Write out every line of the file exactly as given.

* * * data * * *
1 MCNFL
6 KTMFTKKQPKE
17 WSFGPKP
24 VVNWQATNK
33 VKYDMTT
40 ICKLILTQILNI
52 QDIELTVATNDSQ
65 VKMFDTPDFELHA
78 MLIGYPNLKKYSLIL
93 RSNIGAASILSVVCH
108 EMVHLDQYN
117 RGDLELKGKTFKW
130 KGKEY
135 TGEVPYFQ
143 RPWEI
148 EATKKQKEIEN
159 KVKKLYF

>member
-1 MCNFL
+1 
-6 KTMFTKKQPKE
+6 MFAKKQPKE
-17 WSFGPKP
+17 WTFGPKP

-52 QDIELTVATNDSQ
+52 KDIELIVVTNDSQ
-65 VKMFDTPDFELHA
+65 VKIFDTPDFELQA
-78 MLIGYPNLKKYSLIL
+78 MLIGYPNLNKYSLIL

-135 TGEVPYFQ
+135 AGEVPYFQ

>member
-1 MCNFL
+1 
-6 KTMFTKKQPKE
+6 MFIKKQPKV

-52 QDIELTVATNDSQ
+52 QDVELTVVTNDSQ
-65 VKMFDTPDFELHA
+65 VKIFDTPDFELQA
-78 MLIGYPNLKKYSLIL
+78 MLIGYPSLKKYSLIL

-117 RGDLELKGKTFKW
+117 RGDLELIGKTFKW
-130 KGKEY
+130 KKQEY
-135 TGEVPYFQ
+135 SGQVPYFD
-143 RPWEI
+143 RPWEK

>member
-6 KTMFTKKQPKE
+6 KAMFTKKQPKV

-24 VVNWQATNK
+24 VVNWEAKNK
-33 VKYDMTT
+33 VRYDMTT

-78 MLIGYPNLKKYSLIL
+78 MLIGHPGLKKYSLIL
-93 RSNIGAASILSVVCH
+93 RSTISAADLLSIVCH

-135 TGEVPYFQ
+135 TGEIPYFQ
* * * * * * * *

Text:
1 MCNFL
6 KTMFTKKQPKE
17 WSFGPKP
24 VVNWQATNK
33 VKYDMTT
40 ICKLILTQILNI
52 QDIELTVATNDSQ
65 VKMFDTPDFELHA
78 MLIGYPNLKKYSLIL
93 RSNIGAASILSVVCH
108 EMVHLDQYN
117 RGDLELKGKTFKW
130 KGKEY
135 TGEVPYFQ
143 RPWEI
148 EATKKQKEIEN
159 KVKKLYF

>member
-1 MCNFL
+1 
-6 KTMFTKKQPKE
+6 MFAKKQPKE
-17 WSFGPKP
+17 WTFGPKP

-52 QDIELTVATNDSQ
+52 KDIELIVVTNDSQ
-65 VKMFDTPDFELHA
+65 VKIFDTPDFELQA
-78 MLIGYPNLKKYSLIL
+78 MLIGYPNLNKYSLIL

-135 TGEVPYFQ
+135 AGEVPYFQ

>member
-1 MCNFL
+1 
-6 KTMFTKKQPKE
+6 MFIKKQPKV

-52 QDIELTVATNDSQ
+52 QDVELTVVTNDSQ
-65 VKMFDTPDFELHA
+65 VKIFDTPDFELQA
-78 MLIGYPNLKKYSLIL
+78 MLIGYPSLKKYSLIL

-117 RGDLELKGKTFKW
+117 RGDLELIGKTFKW
-130 KGKEY
+130 KKQEY
-135 TGEVPYFQ
+135 SGQVPYFD
-143 RPWEI
+143 RPWEK

>member
-6 KTMFTKKQPKE
+6 KAMFTKKQPKV

-24 VVNWQATNK
+24 VVNWEAKNK
-33 VKYDMTT
+33 VRYDMTT

-78 MLIGYPNLKKYSLIL
+78 MLIGHPGLKKYSLIL
-93 RSNIGAASILSVVCH
+93 RSTISAADLLSIVCH

-135 TGEVPYFQ
+135 TGEIPYFQ